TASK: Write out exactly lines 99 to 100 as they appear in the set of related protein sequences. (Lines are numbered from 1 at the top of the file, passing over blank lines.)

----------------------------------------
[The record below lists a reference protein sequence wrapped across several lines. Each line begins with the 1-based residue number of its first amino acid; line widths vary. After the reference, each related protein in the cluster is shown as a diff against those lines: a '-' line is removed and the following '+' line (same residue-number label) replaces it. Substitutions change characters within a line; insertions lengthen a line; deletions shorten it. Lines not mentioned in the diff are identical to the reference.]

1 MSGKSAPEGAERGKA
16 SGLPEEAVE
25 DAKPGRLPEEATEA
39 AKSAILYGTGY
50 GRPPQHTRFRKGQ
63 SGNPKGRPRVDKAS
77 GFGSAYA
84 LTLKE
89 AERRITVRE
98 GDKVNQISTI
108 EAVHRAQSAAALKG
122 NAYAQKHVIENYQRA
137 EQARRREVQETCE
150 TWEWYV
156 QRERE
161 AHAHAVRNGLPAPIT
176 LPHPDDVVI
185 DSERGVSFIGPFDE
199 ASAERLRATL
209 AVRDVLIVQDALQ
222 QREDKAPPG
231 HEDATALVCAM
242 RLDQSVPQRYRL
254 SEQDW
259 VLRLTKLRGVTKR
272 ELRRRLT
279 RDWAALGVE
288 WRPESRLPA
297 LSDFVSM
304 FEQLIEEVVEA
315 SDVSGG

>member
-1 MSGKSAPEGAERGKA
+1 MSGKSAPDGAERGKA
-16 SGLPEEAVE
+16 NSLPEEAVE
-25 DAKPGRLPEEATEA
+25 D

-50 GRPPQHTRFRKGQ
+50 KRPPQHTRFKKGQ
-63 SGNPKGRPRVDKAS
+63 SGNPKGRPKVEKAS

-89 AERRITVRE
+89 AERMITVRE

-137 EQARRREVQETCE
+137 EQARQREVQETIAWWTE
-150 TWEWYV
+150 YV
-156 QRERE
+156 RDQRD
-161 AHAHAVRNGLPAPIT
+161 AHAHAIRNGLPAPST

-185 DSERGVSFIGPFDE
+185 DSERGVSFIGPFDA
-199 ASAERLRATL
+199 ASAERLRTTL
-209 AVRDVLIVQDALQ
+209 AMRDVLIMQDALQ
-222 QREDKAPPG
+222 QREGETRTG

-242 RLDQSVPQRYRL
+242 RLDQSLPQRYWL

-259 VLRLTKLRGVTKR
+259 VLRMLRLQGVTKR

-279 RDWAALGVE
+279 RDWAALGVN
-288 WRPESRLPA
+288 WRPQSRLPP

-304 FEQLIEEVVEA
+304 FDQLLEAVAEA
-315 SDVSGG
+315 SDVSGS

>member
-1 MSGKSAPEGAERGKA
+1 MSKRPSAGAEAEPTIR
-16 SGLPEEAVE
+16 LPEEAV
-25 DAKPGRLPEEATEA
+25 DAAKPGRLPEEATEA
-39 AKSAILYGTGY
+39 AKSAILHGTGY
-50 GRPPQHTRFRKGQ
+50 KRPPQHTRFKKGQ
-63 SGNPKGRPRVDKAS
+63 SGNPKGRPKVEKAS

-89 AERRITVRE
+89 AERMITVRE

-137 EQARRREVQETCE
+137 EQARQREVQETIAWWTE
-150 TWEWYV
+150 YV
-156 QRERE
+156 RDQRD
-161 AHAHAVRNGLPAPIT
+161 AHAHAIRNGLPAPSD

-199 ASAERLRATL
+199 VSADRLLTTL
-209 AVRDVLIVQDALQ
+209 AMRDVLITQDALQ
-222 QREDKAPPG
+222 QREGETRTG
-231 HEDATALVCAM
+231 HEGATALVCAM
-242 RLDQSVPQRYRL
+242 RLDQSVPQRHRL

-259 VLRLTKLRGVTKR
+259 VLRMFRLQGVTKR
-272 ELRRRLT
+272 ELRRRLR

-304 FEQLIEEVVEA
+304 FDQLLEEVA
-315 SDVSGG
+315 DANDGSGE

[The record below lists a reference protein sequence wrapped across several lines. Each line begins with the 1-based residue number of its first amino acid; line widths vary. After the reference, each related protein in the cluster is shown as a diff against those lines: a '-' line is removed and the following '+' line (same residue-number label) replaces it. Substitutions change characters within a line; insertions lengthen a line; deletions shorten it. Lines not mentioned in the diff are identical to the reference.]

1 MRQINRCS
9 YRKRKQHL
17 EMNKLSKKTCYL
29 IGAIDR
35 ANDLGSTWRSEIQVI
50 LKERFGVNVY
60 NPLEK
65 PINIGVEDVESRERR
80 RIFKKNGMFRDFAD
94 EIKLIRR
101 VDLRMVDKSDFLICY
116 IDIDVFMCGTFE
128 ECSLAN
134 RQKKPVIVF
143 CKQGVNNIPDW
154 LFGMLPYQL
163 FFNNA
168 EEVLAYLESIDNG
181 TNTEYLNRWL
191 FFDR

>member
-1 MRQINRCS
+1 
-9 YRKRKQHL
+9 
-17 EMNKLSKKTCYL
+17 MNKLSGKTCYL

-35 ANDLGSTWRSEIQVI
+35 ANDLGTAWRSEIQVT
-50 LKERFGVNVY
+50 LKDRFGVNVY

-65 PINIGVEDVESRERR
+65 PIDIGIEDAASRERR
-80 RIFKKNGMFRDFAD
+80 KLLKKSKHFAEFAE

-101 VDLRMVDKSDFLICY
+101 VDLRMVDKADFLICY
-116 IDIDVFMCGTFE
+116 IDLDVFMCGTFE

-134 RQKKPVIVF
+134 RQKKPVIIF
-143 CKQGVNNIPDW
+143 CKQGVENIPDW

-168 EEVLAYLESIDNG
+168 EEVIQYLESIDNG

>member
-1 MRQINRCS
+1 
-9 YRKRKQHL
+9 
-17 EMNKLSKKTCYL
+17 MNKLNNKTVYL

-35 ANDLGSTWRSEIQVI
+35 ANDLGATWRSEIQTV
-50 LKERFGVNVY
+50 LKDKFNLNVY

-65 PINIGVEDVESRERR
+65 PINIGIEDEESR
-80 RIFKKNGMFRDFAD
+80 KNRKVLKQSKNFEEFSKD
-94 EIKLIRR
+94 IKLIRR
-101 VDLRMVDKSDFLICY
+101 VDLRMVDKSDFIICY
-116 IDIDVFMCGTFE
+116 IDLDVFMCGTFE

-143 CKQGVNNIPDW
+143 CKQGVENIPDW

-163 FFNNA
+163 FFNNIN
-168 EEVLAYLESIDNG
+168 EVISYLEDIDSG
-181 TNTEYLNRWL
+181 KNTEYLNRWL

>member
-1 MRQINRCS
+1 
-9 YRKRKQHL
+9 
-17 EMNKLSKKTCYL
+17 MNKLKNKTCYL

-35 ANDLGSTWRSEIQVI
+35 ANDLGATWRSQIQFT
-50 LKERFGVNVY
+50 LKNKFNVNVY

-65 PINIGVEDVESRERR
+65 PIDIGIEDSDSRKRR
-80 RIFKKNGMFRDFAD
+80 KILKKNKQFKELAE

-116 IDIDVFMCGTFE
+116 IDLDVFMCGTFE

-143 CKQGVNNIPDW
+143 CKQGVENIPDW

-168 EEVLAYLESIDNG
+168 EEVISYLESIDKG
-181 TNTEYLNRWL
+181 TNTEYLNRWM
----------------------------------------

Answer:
-209 AVRDVLIVQDALQ
+209 AMRDVLITQDALQ